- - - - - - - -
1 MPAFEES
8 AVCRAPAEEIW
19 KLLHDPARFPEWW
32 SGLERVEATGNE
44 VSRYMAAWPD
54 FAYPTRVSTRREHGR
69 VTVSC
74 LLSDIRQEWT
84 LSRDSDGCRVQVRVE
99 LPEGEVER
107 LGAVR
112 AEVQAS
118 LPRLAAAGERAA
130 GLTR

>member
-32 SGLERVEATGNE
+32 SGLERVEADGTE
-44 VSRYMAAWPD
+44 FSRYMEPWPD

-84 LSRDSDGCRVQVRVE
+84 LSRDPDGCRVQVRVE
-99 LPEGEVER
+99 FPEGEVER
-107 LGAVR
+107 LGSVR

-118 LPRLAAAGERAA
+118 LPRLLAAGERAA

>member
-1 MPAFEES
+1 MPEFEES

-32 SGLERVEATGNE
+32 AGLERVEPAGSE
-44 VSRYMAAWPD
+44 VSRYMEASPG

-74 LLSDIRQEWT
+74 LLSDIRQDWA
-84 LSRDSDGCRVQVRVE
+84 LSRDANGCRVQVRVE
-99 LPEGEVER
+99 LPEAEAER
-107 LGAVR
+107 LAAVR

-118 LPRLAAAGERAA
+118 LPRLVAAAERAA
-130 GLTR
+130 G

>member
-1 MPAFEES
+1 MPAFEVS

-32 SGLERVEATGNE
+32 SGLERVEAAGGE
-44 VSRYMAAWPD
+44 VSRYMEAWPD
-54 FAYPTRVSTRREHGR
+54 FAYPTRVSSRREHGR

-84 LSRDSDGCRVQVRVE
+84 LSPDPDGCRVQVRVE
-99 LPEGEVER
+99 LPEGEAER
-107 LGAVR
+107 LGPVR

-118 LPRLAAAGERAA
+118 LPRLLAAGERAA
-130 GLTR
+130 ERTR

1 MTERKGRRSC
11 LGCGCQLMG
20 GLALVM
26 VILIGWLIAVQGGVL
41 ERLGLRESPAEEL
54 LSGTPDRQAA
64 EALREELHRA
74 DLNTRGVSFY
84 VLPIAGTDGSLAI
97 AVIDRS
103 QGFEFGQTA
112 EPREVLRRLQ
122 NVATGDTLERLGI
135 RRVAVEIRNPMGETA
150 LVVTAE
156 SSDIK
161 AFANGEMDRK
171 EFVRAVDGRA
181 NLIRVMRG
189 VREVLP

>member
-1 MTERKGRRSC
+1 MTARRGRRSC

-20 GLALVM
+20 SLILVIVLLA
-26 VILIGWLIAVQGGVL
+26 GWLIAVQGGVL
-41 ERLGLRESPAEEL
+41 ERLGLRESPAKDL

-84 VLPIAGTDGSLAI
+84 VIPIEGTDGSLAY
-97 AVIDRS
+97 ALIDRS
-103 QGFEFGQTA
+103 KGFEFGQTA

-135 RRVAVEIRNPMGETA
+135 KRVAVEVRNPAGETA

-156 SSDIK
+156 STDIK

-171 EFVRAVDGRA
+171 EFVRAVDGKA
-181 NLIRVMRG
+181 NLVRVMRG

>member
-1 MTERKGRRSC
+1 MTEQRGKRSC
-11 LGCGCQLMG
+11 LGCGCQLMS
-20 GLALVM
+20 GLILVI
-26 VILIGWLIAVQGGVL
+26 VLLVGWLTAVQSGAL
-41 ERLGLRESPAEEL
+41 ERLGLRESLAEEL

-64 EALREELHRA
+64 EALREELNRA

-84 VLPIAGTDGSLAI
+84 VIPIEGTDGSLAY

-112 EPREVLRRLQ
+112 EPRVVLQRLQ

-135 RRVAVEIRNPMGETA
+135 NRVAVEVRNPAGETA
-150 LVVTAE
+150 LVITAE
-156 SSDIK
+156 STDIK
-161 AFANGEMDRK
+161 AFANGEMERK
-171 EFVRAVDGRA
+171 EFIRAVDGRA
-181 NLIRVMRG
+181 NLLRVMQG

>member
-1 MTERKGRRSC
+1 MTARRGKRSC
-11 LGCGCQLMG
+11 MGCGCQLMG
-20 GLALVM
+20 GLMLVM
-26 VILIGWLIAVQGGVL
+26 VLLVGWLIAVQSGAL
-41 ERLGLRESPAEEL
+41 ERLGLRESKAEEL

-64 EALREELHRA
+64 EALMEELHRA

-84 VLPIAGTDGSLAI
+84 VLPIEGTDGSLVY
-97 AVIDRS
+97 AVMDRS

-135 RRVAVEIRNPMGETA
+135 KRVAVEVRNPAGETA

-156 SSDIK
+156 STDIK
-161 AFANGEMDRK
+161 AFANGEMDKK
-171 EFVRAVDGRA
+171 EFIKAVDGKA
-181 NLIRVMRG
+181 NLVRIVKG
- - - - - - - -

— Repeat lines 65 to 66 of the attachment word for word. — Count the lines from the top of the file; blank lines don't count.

+130 ERTR

1 MTERKGRRSC